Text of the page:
A rising cash conversion cycle could be a reason for worry as it signifies unsold or unrealised inventory
22-Apr-2015 •Vikas Vardhan
The cash conversion cycle is the time taken by a company to convert its raw material or inputs into the cash flow realised from the customers. It is derived by adding inventory and debtor days and subtracting payable days.
A lower cash conversion cycle is obviously a desirable attribute, and over the time the ratio tells us about the efficiency of a company. A rising cash conversion cycle over the years means that working capital requirements are rising and a prolonged rise can put a company in trouble as well.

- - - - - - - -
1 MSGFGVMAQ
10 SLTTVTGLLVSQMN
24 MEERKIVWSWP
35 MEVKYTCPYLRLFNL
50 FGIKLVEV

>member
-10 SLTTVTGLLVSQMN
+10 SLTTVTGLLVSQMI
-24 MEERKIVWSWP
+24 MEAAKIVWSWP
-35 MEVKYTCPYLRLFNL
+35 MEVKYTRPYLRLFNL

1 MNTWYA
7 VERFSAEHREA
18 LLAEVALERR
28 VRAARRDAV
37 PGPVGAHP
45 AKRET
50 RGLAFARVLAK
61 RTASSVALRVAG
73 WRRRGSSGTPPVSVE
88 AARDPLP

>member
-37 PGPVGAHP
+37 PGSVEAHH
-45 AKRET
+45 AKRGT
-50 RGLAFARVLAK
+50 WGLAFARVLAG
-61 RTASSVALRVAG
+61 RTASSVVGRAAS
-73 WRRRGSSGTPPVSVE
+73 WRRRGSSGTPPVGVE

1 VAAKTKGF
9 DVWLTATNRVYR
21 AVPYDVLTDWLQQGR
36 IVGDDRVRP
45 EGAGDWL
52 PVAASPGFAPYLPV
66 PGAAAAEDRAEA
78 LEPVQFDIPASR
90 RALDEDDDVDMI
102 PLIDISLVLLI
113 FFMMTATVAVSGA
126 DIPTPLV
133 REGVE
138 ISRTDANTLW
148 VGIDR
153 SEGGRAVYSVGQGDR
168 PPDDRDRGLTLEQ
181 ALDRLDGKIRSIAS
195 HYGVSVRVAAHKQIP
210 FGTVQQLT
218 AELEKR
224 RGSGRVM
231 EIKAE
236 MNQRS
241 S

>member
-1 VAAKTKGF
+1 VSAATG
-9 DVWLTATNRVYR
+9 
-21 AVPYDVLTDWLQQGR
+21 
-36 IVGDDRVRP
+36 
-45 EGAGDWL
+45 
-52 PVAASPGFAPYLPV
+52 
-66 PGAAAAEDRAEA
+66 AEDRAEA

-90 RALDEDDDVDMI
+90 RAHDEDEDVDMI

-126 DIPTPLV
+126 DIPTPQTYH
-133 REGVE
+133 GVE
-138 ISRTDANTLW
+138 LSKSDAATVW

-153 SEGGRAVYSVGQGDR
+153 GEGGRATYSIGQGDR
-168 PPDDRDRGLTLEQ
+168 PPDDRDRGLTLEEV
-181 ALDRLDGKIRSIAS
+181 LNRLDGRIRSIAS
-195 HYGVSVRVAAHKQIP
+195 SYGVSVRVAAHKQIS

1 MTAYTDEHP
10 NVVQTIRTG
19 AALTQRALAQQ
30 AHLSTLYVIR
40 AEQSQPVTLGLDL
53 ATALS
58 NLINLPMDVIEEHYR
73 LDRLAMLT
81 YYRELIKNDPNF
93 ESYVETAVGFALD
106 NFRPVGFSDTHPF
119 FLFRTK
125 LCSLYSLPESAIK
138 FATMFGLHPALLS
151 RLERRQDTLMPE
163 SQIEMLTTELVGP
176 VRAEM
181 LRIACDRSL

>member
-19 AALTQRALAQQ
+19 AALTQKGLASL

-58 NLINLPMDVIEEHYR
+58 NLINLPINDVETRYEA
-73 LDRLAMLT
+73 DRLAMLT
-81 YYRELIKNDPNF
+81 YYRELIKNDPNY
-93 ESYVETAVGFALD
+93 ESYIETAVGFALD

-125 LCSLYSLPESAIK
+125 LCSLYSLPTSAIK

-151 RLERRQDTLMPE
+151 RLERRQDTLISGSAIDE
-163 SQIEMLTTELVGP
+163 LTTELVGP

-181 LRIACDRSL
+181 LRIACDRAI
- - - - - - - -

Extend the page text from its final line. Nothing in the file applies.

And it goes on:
We checked the cash conversion cycle of 407 companies of the BSE 500 index, excluding banks, finance companies and the companies with insufficient history. We found that in the last five years the working capital requirement has risen for the majority of the companies, wherein 243 out of 407 companies have witnessed a rise in the cash conversion cycle. Even working capital loans for these companies have grown four times from an aggregate amount of ₹42,000 crore in FY10 to a massive 1,69,838 crore in FY14.
This is a big concern because working capital loans, which constituted only 3 per cent of the total debt in FY10, now account for more than 7 per cent.
Debt for business expansion may be healthy but the working capital loan is an unproductive loan which highlights operational inefficiencies, and hence should be analysed very closely.